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Watching YouTube: Extraordinary Videos By Ordinary People

An anonymous musician plays Pachelbel's Canon on the electric guitar in a clip that has been viewed over sixty million times. The Dramatic Gopher is viewed over sixteen million times, as is a severely inebriated David Hasselhoff attempting to eat a hamburger. Over 800 variations, parodies, and parodies-of-parodies are uploaded of Beyonce Knowles' Single Ladies dance. Tay Zonday sings Chocolate Rain in a video viewed almost forty million times and scores himself a record deal. Obama Girl enters the political arena with contributions such as I Got a Crush on Obama and gets coverage in mainstream news networks.In Watching YouTube, Michael Strangelove provides a broad overview of the world of amateur online videos and the people who make them. Dr. Strangelove, the Governor General Literary Award-nominated author that Wired Magazine called a 'guru of Internet advertising,' describes how online digital video is both similar to and different from traditional home-movie-making and argues that we are moving into a post-television era characterized by mass participation. Strangelove draws from television, film, cultural, and media studies to help define an entirely new field of research. Online practices of representation, confessional video diaries, gendered uses of amateur video, and debates over elections, religion, and armed conflicts make up the bulk of this groundbreaking study, which is supplemented by an online blog at An innovative and timely study, Watching YouTube raises questions about the future of cultural memory, identity, politics, warfare, and family life when everyday representational practices are altered by four billion cameras in the hands of ordinary people.

Paperback: 272 pages

Publisher: University of Toronto Press, Scholarly Publishing Division (April 30, 2010)

Language: English

ISBN-10: 1442610670

ISBN-13: 978-1442610675

Product Dimensions: 6 x 0.6 x 9 inches

Shipping Weight: 15.2 ounces (View shipping rates and policies)

Average Customer Review: 5.0 out of 5 stars  See all reviews (1 customer review)

Best Sellers Rank: #1,185,112 in Books (See Top 100 in Books) #554 in Books > Computers & Technology > Digital Audio, Video & Photography > Video Production #826 in Books > Computers & Technology > Internet & Social Media > Social Media #1132 in Books > Arts & Photography > Other Media > Film & Video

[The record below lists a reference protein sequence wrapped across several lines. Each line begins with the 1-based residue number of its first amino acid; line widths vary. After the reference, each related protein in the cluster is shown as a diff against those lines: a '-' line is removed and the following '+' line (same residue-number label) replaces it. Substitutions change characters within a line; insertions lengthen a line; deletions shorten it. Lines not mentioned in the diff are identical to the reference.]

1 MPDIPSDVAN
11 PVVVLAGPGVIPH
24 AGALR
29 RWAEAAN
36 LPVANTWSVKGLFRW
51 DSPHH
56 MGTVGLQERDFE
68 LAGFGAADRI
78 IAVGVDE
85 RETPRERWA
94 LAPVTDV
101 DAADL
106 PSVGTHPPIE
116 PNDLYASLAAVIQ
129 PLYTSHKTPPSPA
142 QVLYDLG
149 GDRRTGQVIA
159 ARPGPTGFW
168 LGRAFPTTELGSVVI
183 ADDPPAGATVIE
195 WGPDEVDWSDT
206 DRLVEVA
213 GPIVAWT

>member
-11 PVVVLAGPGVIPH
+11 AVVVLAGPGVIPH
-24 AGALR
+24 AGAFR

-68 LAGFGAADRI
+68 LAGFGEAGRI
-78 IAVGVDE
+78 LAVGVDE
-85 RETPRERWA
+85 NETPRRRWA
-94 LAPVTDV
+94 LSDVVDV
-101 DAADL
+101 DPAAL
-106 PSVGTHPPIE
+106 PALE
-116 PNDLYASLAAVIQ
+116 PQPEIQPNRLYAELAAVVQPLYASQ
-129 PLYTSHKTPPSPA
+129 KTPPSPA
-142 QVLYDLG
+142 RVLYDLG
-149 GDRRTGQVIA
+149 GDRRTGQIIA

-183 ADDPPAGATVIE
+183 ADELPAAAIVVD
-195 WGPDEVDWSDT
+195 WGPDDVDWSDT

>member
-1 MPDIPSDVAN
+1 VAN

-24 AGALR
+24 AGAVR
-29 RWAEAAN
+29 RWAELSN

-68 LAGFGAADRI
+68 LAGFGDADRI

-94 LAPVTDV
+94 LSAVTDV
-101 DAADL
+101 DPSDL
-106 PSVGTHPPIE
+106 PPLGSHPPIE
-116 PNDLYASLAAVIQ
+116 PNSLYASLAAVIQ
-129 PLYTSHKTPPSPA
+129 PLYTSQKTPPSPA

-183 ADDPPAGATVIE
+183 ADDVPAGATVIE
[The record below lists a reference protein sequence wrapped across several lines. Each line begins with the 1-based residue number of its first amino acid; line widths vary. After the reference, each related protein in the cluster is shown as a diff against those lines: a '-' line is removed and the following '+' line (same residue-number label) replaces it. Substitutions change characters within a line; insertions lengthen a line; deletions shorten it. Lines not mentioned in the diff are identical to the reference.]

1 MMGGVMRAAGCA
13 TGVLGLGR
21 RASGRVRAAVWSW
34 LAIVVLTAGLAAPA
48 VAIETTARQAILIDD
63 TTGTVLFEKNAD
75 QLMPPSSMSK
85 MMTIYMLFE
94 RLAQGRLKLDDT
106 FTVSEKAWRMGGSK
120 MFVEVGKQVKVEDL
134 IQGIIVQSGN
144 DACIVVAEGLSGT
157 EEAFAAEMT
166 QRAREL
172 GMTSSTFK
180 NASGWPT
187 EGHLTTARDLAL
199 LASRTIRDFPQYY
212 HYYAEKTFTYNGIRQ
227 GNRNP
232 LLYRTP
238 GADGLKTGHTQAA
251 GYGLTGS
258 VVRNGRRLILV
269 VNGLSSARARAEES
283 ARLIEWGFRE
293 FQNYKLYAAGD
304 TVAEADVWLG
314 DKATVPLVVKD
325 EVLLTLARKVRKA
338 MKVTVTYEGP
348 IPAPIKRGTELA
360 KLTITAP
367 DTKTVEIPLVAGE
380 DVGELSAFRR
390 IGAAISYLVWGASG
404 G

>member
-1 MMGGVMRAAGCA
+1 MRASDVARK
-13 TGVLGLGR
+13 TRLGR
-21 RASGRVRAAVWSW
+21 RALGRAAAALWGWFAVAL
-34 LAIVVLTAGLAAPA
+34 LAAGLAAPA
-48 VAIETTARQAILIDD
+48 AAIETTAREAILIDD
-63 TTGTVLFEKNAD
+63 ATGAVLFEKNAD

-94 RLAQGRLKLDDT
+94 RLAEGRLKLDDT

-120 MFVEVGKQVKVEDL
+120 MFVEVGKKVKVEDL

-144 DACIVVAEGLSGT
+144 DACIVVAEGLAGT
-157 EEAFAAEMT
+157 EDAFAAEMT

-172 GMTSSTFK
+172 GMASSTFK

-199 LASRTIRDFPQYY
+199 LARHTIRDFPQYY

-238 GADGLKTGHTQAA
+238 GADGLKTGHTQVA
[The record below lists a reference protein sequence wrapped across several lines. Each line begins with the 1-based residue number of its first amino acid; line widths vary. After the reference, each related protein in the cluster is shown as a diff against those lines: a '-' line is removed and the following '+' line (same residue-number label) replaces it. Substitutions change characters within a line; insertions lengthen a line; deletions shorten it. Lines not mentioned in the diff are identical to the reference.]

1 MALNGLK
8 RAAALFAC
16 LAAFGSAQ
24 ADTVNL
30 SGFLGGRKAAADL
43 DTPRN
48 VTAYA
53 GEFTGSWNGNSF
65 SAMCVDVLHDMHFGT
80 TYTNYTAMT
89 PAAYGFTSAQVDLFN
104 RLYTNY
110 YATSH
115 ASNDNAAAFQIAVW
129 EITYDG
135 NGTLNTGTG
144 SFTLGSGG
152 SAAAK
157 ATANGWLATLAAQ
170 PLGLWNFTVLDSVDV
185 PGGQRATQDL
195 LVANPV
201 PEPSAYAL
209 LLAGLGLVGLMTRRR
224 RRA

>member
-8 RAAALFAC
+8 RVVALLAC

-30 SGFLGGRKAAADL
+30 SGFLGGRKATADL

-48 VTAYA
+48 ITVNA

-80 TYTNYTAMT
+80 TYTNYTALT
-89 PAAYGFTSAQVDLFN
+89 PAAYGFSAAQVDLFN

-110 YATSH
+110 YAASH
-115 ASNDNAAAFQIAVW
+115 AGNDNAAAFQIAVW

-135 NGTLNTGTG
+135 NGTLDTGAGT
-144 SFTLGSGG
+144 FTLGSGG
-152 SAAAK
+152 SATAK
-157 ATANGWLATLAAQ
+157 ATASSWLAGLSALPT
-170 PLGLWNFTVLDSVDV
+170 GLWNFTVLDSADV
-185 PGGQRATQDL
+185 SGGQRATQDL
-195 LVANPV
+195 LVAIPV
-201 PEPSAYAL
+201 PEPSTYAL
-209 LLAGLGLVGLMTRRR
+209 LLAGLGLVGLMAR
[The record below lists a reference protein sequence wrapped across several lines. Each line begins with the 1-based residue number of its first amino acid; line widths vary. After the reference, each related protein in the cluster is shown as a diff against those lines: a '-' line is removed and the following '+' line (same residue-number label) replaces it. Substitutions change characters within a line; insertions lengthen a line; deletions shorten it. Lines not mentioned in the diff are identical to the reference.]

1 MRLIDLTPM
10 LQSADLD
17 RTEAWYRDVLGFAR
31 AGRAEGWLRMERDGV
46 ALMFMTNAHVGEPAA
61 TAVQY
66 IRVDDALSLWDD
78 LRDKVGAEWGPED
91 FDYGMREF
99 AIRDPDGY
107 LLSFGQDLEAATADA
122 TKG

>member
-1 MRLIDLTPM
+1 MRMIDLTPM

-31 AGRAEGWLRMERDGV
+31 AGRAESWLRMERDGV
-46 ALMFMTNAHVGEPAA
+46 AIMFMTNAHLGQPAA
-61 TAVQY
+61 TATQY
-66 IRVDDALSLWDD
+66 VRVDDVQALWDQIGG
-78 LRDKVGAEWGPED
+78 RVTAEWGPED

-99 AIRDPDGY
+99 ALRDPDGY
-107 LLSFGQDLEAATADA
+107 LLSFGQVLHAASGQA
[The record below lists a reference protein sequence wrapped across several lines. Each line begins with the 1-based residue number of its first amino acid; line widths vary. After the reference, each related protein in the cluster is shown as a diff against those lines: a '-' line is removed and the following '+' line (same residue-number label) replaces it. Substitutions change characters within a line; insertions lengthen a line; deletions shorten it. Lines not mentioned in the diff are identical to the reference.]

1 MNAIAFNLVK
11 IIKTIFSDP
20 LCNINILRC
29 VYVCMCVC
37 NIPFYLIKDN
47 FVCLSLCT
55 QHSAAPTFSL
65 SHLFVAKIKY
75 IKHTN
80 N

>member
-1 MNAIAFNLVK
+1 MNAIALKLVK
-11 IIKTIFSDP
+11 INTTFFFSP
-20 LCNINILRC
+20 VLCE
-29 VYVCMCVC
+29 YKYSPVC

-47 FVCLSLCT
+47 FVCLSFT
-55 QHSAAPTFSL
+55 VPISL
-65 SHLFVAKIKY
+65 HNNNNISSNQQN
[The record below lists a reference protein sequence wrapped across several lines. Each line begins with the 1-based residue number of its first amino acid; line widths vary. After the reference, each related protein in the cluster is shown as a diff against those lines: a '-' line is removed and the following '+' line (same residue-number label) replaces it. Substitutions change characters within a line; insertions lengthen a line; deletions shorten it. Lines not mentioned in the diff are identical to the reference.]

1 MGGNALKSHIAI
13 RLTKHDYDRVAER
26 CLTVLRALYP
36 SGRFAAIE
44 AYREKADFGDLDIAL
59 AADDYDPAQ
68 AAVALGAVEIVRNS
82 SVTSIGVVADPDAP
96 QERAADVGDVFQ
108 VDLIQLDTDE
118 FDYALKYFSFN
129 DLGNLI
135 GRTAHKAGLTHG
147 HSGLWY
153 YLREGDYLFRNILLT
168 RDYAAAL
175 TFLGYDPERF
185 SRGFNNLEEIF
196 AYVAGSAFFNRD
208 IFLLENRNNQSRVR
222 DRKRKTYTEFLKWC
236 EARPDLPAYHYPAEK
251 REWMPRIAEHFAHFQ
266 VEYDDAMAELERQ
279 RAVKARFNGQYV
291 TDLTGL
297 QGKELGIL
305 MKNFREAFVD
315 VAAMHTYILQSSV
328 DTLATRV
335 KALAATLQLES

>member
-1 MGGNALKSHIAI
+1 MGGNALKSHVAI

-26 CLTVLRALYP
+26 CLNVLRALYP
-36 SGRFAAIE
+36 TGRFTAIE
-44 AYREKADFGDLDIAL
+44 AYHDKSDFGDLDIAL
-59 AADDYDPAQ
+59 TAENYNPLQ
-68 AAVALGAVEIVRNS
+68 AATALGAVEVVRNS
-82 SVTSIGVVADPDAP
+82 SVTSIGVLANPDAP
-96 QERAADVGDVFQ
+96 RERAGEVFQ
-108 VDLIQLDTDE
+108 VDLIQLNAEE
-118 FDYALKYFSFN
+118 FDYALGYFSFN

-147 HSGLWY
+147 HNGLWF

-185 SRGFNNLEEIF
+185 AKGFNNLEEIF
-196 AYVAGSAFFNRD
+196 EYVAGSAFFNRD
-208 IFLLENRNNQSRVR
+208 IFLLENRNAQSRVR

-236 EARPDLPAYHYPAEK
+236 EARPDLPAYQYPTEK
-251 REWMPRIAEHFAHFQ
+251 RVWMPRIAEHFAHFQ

In the May 2010 edition of the Literary Review of Canada Geoff Pevere reviewed Watching YouTube: Extraordinary Videos by Ordinary People (University of Toronto Press). The following is a summary of the review with responses by the author, Michael Strangelove.Pevere's review takes the sociological significance of YouTube seriously. Unlike more frivolous commentators, such as Andrew Keen, Pevere treats the subject of Watching YouTube - amateur videographers - with the respect that they often deserve. As to the author (myself), he rightly notes that my "palpable excitement over what is happening [on YouTube] is anchored to both a historical awareness of interactive YouTube's antecedents -- like home movies and analogue videotape -- and a weighty methodological rigour." A fine compliment that acknowledges the three years of research that went into the book and the 412 sources and 588 endnotes that make up its scholarly apparatus.Pevere kindly acknowledges that I carefully avoid the often-seen error of proclaiming yet one more Internet revolution. I am "wary of making any over-revolutionary claims for YouTube" while also being "convinced that something sociologically significant has taken place." True enough. Why write a book about something that is of no consequence?Having followed the Internet and related media theory for almost twenty years now, I made every effort in the text to make it clear that I am not cut from the same cloth of techno-utopians or technological determinists. The future of the `Tube and society itself remain unwritten and I have no interest in playing the role of a McLuhanist new media prophet.

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